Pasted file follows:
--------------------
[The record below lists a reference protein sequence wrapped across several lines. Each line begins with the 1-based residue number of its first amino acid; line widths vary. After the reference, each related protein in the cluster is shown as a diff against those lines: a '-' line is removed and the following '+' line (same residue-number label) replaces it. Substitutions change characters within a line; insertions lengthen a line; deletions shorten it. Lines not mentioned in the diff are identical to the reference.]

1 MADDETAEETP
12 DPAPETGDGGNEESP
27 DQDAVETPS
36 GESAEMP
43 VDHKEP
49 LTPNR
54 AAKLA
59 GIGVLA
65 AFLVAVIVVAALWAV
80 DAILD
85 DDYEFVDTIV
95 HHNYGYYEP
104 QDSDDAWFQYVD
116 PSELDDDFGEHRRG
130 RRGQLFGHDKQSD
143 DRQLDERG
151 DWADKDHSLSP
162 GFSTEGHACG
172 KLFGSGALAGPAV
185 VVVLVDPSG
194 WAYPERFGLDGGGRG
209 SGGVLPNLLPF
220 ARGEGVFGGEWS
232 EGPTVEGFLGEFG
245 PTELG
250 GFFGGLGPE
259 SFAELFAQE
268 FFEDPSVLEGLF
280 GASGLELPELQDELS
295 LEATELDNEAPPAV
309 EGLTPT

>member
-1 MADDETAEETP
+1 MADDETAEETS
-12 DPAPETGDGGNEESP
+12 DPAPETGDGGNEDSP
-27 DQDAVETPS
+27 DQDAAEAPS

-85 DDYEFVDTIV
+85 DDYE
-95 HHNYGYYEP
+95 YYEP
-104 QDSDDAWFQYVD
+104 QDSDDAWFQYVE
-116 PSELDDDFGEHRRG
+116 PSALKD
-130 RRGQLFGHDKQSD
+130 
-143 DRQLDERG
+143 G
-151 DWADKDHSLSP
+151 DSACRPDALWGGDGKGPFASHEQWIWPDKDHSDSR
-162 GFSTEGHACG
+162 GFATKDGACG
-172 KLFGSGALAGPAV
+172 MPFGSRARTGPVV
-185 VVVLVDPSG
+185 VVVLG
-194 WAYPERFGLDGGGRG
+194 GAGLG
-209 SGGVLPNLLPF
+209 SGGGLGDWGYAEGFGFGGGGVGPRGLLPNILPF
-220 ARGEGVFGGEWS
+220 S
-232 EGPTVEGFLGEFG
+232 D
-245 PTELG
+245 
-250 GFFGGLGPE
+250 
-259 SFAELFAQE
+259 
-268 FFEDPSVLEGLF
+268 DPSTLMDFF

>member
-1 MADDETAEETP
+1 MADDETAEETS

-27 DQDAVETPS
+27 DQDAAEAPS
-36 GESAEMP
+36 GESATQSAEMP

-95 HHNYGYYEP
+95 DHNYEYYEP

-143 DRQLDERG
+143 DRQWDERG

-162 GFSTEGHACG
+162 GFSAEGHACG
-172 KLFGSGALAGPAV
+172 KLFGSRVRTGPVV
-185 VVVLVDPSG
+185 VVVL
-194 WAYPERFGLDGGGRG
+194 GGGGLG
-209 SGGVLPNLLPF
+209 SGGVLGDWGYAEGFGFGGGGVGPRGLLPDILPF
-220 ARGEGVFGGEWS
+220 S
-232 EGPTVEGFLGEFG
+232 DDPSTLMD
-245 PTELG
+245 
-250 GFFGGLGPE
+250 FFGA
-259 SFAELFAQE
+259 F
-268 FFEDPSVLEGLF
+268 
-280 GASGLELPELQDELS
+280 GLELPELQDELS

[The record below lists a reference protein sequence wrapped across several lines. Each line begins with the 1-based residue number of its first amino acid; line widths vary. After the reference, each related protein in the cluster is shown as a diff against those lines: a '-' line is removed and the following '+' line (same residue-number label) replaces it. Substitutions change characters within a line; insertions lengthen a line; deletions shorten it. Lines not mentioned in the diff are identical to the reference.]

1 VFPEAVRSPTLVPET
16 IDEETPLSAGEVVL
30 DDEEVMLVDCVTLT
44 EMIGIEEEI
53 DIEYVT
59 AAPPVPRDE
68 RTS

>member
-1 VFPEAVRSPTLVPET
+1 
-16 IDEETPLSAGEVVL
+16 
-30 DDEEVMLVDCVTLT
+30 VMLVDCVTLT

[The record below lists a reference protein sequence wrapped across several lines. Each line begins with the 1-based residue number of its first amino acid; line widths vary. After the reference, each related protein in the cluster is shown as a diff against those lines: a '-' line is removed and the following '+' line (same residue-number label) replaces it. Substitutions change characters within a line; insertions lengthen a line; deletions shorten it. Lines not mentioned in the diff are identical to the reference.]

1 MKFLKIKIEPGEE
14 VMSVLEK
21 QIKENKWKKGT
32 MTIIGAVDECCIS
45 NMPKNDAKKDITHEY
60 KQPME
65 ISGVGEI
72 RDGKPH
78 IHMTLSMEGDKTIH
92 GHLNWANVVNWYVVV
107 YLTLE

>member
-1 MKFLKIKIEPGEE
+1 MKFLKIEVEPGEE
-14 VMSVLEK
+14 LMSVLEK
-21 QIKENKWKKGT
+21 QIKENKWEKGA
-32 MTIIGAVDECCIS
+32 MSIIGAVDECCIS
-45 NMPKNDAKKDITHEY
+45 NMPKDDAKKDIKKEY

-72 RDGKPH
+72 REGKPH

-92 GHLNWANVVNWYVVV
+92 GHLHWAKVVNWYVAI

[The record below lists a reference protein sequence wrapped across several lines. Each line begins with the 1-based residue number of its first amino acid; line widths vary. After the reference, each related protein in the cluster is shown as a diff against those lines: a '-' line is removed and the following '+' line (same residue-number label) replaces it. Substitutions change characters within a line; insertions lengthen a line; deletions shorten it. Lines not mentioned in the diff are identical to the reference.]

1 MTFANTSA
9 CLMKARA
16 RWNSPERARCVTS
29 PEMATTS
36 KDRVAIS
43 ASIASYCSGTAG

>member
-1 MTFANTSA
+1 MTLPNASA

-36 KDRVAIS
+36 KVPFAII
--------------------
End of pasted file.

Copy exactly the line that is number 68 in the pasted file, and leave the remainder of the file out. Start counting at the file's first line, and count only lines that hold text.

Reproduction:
-245 PTELG